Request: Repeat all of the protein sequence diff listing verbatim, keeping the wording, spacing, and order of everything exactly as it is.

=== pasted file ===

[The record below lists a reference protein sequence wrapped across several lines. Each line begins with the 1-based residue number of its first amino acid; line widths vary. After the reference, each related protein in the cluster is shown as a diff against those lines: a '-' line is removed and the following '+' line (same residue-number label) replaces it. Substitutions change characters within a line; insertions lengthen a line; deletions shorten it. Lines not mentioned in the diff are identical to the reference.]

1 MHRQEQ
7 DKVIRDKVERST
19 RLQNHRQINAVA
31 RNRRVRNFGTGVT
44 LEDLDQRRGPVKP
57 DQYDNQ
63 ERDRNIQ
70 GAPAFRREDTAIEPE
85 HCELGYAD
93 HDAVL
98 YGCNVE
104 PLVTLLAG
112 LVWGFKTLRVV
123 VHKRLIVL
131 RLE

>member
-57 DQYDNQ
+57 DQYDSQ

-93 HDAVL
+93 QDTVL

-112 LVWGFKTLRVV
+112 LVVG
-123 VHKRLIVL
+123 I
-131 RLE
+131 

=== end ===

[The record below lists a reference protein sequence wrapped across several lines. Each line begins with the 1-based residue number of its first amino acid; line widths vary. After the reference, each related protein in the cluster is shown as a diff against those lines: a '-' line is removed and the following '+' line (same residue-number label) replaces it. Substitutions change characters within a line; insertions lengthen a line; deletions shorten it. Lines not mentioned in the diff are identical to the reference.]

1 MHRQEQ
7 DKVIRDKVERST
19 RLQNHRQINAVA
31 RNRRVRNFGTGVT
44 LEDLDQRRGPVKP
57 DQYDNQ
63 ERDRNIQ
70 GAPAFRREDTAIEPE
85 HCELGYAD
93 HDAVL
98 YGCNVE
104 PLVTLLAG
112 LVWGFKTLRVV
123 VHKRLIVL
131 RLE

>member
-57 DQYDNQ
+57 DQYDSQ

-93 HDAVL
+93 QDTVL

-112 LVWGFKTLRVV
+112 LVVG
-123 VHKRLIVL
+123 I
-131 RLE
+131 